Perfect for a fantasy lover, C.S. Lewis The Chronicles of Narnia transports readers into a magical world of evil witches, talking animals, dragons, sea voyagers, and Aslan, the wise lion king who oversees it all. This popular book series is also perfect for introducing your child to the concept of “world-building” in fiction. C.S. Lewis is famous for his skill in creating an entirely make-believe world, populated by make-believe people and creatures.
However, this make-believe world has some very real problems, such as family conflicts, battles for political power, war, freedom, famine, death, and the passage of time. So parents should prepare to have some mature conversations with their children about the topics in the books.
5. Anne of Green Gables by L.M. Montgomery
This book series has recently had a big resurge in popularity, thanks to its successful Netflix adaptation “Anne.” This tale of a brave, talkative, and intelligent orphan girl who is adopted into a rural Prince Edward Island community is a beloved Canadian classic.
The selling point of this series is the protagonist herself, Anne Shirley. Anne is whip-smart, resourceful, optimistic, and devoted to her family and friends. She is also ambitious and looks to the future, instead of dwelling on her difficult past. She is not only one of Canada’s biggest cultural icons, but also a role model for children in troubled times. Her story is still relatable, even more than a century after it was published.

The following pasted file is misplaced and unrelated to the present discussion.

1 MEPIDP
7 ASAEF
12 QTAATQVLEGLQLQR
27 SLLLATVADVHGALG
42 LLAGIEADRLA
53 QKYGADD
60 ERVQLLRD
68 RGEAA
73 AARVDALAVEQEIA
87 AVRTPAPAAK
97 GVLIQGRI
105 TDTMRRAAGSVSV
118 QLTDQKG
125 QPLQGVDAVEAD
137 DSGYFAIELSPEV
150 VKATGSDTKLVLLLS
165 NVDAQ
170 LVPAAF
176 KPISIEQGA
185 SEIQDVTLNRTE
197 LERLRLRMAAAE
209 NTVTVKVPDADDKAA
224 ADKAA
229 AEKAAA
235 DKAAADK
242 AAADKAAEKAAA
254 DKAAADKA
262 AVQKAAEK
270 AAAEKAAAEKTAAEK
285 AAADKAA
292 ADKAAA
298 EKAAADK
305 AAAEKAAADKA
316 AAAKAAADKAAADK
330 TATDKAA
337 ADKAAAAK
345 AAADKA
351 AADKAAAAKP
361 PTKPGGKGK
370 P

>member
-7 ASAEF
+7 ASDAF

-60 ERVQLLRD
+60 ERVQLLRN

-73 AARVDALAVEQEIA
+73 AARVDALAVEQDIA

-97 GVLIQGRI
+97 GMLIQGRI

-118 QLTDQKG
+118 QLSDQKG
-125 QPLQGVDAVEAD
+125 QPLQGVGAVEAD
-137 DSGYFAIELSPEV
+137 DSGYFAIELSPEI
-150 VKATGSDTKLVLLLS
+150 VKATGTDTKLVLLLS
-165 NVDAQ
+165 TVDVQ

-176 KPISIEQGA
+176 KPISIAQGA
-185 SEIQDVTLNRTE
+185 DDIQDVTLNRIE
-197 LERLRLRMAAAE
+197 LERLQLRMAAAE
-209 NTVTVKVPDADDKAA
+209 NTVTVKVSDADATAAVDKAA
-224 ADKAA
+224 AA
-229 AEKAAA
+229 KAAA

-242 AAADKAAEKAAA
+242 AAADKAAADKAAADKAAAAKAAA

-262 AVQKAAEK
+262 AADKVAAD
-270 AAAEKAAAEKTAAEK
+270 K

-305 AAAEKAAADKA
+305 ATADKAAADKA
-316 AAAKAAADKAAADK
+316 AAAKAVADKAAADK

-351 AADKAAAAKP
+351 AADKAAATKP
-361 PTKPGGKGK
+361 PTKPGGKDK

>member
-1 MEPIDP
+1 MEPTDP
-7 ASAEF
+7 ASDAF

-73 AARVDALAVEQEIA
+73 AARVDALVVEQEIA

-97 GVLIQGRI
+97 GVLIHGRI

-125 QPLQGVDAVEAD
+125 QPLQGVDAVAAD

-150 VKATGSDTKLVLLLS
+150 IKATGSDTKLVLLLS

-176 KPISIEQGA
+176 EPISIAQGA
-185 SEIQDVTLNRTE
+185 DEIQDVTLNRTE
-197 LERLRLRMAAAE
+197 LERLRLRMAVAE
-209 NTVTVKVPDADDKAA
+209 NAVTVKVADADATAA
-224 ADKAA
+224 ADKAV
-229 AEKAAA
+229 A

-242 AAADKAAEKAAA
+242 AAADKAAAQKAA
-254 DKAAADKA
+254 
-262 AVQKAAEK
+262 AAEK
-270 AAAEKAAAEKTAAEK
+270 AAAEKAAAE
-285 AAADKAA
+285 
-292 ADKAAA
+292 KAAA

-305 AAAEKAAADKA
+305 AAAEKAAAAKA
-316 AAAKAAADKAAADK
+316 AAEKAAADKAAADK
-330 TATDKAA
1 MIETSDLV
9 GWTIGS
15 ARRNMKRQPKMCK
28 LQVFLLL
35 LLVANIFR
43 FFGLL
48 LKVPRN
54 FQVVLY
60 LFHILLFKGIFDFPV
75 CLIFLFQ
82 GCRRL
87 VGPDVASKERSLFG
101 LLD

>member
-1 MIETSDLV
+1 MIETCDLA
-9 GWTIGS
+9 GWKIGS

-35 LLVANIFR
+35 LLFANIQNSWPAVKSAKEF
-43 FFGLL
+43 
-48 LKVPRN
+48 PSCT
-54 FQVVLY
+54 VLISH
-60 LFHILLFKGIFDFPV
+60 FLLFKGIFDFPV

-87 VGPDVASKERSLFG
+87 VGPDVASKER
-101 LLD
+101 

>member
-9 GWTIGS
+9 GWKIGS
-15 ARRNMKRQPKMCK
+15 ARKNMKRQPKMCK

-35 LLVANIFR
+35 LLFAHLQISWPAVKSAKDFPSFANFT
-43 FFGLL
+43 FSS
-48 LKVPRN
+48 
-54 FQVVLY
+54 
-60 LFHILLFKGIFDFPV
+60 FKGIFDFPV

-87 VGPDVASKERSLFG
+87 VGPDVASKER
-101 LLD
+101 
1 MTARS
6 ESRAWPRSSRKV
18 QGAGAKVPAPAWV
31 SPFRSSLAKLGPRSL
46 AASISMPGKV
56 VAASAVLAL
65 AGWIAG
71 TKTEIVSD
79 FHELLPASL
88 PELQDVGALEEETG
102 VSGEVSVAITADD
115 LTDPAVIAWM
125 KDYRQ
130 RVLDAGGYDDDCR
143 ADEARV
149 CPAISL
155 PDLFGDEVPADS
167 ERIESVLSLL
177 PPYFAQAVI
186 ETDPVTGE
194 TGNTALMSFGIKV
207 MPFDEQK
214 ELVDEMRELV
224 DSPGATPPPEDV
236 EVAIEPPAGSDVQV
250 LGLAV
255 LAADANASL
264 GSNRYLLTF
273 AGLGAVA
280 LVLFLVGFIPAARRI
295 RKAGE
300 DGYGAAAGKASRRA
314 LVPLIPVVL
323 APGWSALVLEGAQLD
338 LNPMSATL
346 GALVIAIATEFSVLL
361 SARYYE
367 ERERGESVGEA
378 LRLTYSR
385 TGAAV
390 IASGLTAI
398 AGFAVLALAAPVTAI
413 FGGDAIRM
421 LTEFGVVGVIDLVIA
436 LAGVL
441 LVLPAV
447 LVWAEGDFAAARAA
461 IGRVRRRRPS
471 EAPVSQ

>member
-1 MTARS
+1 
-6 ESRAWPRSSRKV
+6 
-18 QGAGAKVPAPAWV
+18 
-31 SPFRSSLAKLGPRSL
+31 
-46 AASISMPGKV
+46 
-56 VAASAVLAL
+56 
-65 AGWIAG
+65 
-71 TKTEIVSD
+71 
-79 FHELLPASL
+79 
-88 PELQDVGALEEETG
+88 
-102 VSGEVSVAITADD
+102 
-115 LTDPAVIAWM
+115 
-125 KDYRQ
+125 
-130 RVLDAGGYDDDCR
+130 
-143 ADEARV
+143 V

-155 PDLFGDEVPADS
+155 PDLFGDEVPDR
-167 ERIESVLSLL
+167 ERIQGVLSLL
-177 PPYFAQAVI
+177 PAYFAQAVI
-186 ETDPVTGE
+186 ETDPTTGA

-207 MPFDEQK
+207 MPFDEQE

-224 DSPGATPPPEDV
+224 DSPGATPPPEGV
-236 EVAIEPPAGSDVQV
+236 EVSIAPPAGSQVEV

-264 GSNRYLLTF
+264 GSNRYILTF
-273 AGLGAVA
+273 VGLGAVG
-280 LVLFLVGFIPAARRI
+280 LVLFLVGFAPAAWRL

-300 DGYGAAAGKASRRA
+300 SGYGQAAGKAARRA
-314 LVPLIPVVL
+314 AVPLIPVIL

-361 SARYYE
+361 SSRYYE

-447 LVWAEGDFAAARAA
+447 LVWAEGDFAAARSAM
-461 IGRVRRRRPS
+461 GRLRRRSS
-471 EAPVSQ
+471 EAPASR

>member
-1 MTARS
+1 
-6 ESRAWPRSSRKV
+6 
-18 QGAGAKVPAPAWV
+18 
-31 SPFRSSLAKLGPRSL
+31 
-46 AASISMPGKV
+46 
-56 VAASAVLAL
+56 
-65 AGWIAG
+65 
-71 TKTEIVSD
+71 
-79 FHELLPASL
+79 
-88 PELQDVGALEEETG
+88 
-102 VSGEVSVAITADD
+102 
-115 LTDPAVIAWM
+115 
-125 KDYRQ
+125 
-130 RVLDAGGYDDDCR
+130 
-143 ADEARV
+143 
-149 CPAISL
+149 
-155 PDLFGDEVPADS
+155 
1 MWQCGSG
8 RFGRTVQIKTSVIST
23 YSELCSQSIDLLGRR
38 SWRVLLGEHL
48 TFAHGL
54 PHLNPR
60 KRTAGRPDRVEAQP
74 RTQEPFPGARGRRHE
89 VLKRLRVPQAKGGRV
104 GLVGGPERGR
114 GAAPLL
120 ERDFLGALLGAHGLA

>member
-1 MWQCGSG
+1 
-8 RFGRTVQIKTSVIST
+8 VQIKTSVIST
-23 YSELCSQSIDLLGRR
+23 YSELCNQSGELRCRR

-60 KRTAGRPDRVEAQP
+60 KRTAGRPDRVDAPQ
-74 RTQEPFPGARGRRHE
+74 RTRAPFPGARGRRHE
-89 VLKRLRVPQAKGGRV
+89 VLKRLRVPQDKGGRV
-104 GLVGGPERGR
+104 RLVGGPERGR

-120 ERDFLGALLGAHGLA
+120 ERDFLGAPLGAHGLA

This series uses more complicated and advanced language. At this point, your child should already be an intermediate reader and have the skills to look up and absorb new words. Make yourself available to help your child take on new ideas, but also applaud their efforts to do research on their own.
Reading is essential to developing a child’s mind, and with a steady reading schedule, and lots of praise, your child will become an accomplished reader. And maybe, one day, they will be an accomplished writer too, with their own bestselling book series!
Emily R. Zarevich is an English/ESL teacher and writer from Burlington, Ontario, Canada. She has been published previously in Understorey Magazine, Living Education Journal. and Wild Roof Journal. She will soon be published in Dreamers Creative Writing.